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California Law Alert: California Transparency in Supply Chains Act

December 16, 2011

New disclosure requirements will take effect January 1, 2012 for manufacturers and retailers doing business in California with respect to the prevention of the use of slave labor by their international suppliers.

While the Act does not require companies to take any remedial steps to combat slavery or human trafficking, large retail sellers and manufacturing companies will be required to publicly disclose what, if any, efforts they have taken to eliminate slavery and egregious labor practices of foreign suppliers.

Who Must Comply

Any "retail seller" or "manufacturer" doing business in California and having at least $100 million in annual worldwide gross receipts is subject to the Act. The annual gross receipts required for a company to be subject to the Act—$100 million—are measured globally. Accordingly, a company based outside of California may still be subject to the Act, even if the extent of its California business is relatively small.

What Is Required

Any company subject to the Act must post a "conspicuous and easily understood" link on its web site to a statement that shall, "at minimum, disclose to what extent, if any" the retail seller or manufacturer:

  • Engages in verification of product supply chains to evaluate and address risk of slavery in their labor practices
  • Conducts audits of suppliers to evaluate supplier compliance with company standards for slavery and labor practices in supply chains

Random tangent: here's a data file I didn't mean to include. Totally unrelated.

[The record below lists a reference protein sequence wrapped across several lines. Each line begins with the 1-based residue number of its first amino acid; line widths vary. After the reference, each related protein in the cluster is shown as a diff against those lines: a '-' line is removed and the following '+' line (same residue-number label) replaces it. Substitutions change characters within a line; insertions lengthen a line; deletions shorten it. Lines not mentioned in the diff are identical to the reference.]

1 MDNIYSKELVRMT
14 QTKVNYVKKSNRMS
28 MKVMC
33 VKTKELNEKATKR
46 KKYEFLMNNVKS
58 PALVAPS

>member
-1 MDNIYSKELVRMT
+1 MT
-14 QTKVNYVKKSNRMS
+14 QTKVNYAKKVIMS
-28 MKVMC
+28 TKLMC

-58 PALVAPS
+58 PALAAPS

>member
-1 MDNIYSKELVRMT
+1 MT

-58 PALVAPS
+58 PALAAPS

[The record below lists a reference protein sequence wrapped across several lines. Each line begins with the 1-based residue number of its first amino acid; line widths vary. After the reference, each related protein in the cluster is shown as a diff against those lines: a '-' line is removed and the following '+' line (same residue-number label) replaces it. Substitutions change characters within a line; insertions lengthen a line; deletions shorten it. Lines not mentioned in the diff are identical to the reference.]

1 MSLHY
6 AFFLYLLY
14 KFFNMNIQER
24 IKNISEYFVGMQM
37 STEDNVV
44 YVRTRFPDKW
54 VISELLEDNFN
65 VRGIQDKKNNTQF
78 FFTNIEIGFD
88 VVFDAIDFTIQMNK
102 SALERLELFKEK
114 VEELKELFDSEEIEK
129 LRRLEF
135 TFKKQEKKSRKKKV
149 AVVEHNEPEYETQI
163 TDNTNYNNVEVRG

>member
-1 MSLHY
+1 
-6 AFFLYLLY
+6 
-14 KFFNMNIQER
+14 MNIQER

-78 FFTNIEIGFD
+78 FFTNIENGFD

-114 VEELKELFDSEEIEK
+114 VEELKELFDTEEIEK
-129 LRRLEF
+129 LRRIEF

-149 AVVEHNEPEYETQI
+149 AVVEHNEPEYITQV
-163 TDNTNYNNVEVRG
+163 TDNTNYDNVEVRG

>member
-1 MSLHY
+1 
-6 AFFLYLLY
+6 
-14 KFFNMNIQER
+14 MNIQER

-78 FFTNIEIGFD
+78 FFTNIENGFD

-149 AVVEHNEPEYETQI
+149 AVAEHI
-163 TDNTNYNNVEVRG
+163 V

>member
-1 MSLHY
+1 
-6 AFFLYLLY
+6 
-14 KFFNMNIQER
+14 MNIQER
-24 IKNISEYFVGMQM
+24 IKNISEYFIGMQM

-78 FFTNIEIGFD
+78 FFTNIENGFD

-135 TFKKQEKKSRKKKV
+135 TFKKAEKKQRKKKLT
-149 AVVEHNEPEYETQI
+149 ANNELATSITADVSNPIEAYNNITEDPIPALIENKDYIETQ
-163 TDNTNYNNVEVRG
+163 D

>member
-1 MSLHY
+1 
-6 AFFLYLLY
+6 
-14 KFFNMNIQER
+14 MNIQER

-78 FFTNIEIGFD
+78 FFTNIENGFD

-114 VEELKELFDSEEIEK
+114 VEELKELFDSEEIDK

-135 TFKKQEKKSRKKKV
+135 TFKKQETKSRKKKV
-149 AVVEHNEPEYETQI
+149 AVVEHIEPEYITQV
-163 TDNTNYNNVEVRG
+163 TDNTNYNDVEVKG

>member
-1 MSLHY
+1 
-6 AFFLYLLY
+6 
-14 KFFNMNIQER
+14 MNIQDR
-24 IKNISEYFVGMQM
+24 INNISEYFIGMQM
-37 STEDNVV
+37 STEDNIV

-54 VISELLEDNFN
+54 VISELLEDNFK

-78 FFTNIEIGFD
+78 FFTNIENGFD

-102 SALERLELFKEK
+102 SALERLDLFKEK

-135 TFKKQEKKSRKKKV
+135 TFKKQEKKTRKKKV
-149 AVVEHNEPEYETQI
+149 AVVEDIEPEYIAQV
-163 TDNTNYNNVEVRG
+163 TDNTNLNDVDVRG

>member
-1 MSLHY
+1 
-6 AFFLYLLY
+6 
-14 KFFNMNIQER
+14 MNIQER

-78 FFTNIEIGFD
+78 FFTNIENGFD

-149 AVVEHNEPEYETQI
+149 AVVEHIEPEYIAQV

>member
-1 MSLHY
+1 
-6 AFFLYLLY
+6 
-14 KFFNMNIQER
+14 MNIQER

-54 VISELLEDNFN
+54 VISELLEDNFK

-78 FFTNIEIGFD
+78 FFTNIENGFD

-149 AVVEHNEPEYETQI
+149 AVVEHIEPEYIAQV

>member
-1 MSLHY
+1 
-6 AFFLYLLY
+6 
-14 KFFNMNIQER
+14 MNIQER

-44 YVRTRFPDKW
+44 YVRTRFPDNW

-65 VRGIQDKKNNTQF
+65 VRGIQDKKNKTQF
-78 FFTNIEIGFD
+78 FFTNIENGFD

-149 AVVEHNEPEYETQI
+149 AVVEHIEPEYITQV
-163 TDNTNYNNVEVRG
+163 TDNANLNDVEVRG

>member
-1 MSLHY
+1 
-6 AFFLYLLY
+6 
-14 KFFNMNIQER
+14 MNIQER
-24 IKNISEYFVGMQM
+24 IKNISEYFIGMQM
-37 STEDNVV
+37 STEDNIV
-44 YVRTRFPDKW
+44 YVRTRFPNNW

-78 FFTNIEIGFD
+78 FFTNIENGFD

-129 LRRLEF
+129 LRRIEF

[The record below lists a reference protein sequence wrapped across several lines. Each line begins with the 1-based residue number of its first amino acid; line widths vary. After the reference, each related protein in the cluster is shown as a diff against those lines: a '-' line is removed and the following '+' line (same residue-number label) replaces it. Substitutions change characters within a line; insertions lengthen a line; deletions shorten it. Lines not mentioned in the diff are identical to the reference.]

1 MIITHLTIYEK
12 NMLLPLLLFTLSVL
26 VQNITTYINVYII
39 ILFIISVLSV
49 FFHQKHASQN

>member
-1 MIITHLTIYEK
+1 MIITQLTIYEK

• Requires direct suppliers to certify that materials incorporated into the product comply with the laws regarding labor practices of the countries in which they are doing business
  • Maintains internal accountability standards and procedures for employees or contractors failing to meet company standards
  • Provides company management who deal with foreign suppliers with training, particularly with respect to mitigating risk

What Manufacturers and Retailers Should Do

Companies subject to the Act are merely required to disclose the extent to which they engage in specified acts designed to combat human trafficking and slavery. In theory, a company could simply state it did not take any action, but the negative public relations consequences would far outweigh the costs of implementing the policies necessary to support affirmative responses. The following actions are recommended:

  1. Notify Suppliers

Companies should assess their supply chains and obtain a compliance commitment.

Proposed Notice to Suppliers:

The State of California has recently instituted new notification requirements for major manufacturers and retailers regarding slavery, human trafficking and egregious labor practices in their supply chains. We as a company have a strong commitment to ensuring there are no egregious labor practices involved in our supply chain. 

Accordingly, we ask you to have an authorized representative of your company sign below to certify that the materials you supply to us comply with all applicable laws regarding slavery, human trafficking and labor practices in the country or countries in which you do business 

We will be in touch shortly to discuss your supply chain for the materials you provide us. 

  1. Implement and Enforce Internal Policies and Procedures

Have in place internal accountability standards and procedures in the event egregious labor practices were to come to your attention. Establish various reporting options. Report any violation of laws by suppliers and others of which you become aware.

  1. Create a Conspicuous Link on the Company Homepage

While there is no obligation to take action, covered companies must identify what they are doing on each of five points.

Proposed homepage verbiage: “Action to eliminate slavery and human trafficking from supply chains